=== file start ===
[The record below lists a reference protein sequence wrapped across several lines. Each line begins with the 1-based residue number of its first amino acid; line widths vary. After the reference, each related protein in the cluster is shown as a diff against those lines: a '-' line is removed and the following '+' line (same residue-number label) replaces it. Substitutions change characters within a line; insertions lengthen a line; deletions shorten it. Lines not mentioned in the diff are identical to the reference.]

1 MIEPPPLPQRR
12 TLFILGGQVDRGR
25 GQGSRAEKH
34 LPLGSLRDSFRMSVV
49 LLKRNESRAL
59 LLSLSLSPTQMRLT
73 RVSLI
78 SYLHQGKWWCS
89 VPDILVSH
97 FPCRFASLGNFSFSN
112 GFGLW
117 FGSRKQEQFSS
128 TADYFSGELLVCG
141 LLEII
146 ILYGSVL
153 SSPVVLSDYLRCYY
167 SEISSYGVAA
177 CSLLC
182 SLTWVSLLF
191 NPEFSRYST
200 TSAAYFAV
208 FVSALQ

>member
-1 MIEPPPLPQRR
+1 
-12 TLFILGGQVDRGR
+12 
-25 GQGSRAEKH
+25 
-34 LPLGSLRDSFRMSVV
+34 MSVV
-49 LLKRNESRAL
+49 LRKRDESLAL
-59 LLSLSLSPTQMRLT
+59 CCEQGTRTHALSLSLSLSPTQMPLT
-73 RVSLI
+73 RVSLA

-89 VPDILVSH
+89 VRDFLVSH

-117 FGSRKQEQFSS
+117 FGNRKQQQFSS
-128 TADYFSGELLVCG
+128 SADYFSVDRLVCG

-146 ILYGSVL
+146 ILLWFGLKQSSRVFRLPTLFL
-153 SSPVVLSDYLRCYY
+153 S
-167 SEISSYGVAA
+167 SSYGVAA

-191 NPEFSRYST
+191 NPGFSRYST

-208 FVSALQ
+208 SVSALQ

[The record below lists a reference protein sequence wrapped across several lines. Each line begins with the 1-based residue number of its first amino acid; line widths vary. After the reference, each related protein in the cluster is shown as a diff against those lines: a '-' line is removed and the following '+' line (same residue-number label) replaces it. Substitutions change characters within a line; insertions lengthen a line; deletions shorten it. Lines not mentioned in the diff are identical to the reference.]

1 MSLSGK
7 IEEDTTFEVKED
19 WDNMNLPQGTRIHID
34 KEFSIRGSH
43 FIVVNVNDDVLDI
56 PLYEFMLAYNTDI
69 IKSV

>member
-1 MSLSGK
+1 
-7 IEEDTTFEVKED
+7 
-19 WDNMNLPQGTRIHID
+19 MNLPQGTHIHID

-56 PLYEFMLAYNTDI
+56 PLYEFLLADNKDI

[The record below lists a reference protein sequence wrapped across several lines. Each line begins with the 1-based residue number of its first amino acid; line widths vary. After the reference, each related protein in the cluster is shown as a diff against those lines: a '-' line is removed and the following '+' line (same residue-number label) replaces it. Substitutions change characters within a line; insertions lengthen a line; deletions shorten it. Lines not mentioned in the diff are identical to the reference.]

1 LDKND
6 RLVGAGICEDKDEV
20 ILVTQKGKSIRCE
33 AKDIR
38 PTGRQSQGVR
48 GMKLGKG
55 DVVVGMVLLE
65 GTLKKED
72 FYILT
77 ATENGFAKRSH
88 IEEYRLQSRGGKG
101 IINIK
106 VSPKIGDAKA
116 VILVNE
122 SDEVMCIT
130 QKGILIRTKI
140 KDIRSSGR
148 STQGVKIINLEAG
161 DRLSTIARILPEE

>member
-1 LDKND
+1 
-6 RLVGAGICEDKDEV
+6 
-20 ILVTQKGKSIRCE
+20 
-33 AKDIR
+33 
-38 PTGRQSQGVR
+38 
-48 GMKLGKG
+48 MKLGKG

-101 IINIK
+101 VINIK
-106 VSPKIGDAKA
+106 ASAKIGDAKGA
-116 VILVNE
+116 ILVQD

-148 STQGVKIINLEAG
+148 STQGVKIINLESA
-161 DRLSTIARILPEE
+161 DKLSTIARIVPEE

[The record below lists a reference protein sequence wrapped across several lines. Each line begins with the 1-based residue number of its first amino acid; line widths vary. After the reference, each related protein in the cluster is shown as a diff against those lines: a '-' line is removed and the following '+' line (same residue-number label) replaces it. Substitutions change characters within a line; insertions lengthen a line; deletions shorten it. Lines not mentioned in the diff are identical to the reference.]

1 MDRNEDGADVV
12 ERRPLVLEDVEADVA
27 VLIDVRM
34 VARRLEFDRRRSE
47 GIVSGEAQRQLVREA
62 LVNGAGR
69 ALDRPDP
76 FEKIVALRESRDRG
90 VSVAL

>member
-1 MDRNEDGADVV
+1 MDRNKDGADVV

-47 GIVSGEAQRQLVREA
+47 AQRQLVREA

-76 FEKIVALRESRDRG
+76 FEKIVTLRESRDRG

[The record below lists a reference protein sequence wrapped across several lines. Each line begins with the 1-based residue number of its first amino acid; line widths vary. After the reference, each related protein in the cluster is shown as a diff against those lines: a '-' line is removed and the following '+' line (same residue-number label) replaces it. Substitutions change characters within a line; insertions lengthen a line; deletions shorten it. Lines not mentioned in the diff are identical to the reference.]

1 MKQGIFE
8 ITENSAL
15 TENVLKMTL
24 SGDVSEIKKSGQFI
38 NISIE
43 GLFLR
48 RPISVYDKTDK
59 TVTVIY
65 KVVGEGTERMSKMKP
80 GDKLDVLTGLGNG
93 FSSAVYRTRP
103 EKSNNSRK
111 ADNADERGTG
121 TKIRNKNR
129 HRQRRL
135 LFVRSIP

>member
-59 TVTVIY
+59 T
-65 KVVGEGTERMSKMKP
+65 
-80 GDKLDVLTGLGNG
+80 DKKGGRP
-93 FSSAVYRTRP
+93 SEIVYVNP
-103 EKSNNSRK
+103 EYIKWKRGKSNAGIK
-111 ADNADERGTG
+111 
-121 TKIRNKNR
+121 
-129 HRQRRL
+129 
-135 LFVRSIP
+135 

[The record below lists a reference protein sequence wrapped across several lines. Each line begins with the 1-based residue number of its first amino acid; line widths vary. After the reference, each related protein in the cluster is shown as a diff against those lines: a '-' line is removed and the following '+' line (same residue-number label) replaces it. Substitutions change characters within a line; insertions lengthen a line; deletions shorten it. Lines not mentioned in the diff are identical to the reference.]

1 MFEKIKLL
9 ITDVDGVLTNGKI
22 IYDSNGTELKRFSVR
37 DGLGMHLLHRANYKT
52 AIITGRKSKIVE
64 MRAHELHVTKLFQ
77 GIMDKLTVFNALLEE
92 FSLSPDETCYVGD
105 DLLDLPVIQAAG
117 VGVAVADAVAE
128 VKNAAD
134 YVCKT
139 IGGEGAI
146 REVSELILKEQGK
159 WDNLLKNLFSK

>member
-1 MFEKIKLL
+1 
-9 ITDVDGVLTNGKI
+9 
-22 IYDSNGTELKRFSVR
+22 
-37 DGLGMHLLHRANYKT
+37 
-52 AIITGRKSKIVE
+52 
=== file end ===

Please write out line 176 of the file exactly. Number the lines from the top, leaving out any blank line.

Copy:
92 FSLSPDETCYVGD